Microwaves derived from solar power and transmitted by orbiting
satellites to electric power stations on Earth may someday enable
U.S. energy self-sufficiency, but is this method safe for local plant

NASA scientists are about to test that hypothesis by evaluating the
effects of continuously beaming weak microwaves on alfalfa plants
during laboratory tests.

“One of our main questions is how organisms will respond to sustained
microwave exposure because the beam from space will be on all the
time,” said scientist Jay Skiles of NASA Ames Research Center in
California’s Silicon Valley. Skiles has designed a series of
experiments to test the effects of weak microwave illumination on
plants at 2.45 GHz frequency. “We expect that the microwave intensity
at ground level will be about a million times less than that in a
typical microwave oven.”

“Our hypothesis is that plants exposed to microwaves will be no
different from those plants that are not exposed to microwaves,”
Skiles said. He now is conducting a prototype experiment in which he
illuminates alfalfa plants with low-power microwaves. “The experiment
is designed so that the only variable to which the plants are
subjected is microwave exposure,” he explained.

The space solar power concept envisioned by some engineers requires
putting satellites into a geosynchronous orbit at an altitude of
22,300 miles (40,140 kilometers) over the equator. In such an orbit,
satellites revolve around the Earth at the same speed as the planet
rotates, causing the satellites to appear to ‘hover’ over the same
point on the ground below. And at that altitude, they are
continuously in sunlight. Solar cells on the satellites would change
energy from sunshine into electricity. A satellite system would
convert the electricity into microwaves and beam them to receiving
antennae on the Earth’s surface. There, systems would convert the
microwave energy back into electricity and feed it into the nation’s
power grid.

Microwaves are a small part of the electromagnetic spectrum that
includes energy frequencies from x-rays to visible light and radio
waves. “These microwaves are in the radio frequency range, at the
same frequencies at which many cell phone services operate,”
according to Skiles.

During his current prototype experiment, Skiles broadcasts microwaves
over a tray of alfalfa plants in a laboratory. The microwaves reflect
onto the test plants. At the same time, nearby ‘control plants’ are
not subjected to microwaves. A ‘control’ in a scientific experiment
is something used as a standard for comparison.

Both the test plants and the control plants are subjected to the same
temperature and lighting regime, and they are grown in the same size
pots in the same kind of potting mix.

Skiles is measuring plant gas exchange and leaf chlorophyll
concentration. “Also measured are gross plant variables, such as stem
length and overall vigor,” he said. “This prototype experiment will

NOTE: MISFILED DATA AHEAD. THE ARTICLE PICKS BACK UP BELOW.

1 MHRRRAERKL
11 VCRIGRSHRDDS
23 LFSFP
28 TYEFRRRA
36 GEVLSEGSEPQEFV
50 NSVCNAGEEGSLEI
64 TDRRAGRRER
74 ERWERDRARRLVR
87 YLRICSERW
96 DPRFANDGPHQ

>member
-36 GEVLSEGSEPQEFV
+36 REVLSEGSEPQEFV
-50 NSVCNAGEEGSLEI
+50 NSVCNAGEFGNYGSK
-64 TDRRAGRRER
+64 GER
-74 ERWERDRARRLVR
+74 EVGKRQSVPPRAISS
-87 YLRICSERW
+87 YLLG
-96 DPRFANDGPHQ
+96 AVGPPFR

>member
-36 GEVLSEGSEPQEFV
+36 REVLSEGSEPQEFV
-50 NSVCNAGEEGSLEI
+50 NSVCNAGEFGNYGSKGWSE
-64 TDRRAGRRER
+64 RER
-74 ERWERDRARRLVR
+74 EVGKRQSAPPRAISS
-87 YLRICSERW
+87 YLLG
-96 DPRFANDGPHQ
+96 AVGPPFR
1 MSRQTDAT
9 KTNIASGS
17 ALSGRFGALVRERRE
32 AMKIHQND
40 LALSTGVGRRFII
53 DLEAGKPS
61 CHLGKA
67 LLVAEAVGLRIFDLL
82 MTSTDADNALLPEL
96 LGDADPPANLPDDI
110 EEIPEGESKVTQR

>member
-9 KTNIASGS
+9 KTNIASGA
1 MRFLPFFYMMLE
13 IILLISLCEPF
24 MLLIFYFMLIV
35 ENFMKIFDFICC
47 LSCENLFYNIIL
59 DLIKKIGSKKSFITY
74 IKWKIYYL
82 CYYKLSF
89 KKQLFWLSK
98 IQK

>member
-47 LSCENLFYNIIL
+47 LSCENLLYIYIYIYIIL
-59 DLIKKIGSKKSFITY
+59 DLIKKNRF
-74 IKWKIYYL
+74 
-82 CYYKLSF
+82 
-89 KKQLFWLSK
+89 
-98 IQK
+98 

provide preliminary results based on a 14-hour artificial day and
constant temperature.” Skiles also is preparing to conduct a longer,
6-month experiment in a rooftop greenhouse at NASA Ames starting in
late spring.

“We are going to duplicate the prototype experiment in natural
sunlight, and we will have night and day temperature changes that
will give us more realistic environmental values,” he said. “Alfalfa
begins to flower in late September, when we begin to get shorter days
in the Northern Hemisphere, and we will end the experiment then when
the plants are getting ready to winter.”

“Nobody has accomplished 2.4 GHz sustained microwave
plant-illumination experiments before, to the best of our knowledge,”
he said. Skiles chose to test alfalfa because it is an important crop
that animals and people eat. Alfalfa also is representative of a
broad class of economically important plants, he added.

Skiles said he is planning additional, longer experiments to test a
variety of plants under various conditions. “Long-duration mixes of
plant species experiments as well as testing single plant species for
response to microwaves under stressful conditions, including plants
from a desert ecosystem, will be future tests,” he said.

In 1968, Peter Glaser first described the concept of space solar
power in an article, ‘Power from the Sun: Its Future,’ which appeared
in the journal Science. “In the late 60’s, the science, engineering
and technology available made the implementation of space solar power
infeasible,” Skiles said.

“Recently, the National Research Council, an arm of the National
Academy of Sciences, in a publication called, ‘Laying the Foundation
for Space Solar Power: an Assessment of NASA’s Space Solar Power
Investment Strategy,’ gave a qualified go-ahead for initial space
solar power technology research and development. In prior
assessments, the NRC had indicated that it was premature to pursue
this field of R&D,” Skiles said.

The National Academy of Sciences qualified its recommendation that a
space solar power project is feasible by stating that NASA should
partner with other government agencies such as the Department of
Energy, Skiles said. “This effort could be important for national
security because space solar power provides one more option that
might enable energy independence in the future,” he said. The NASA
Glenn Research Center, Cleveland, Ohio, manages the space power
project. NASA’s Human Exploration and Development of Space strategic
enterprise, Washington, D.C., directs the space solar power
investigations for the agency.

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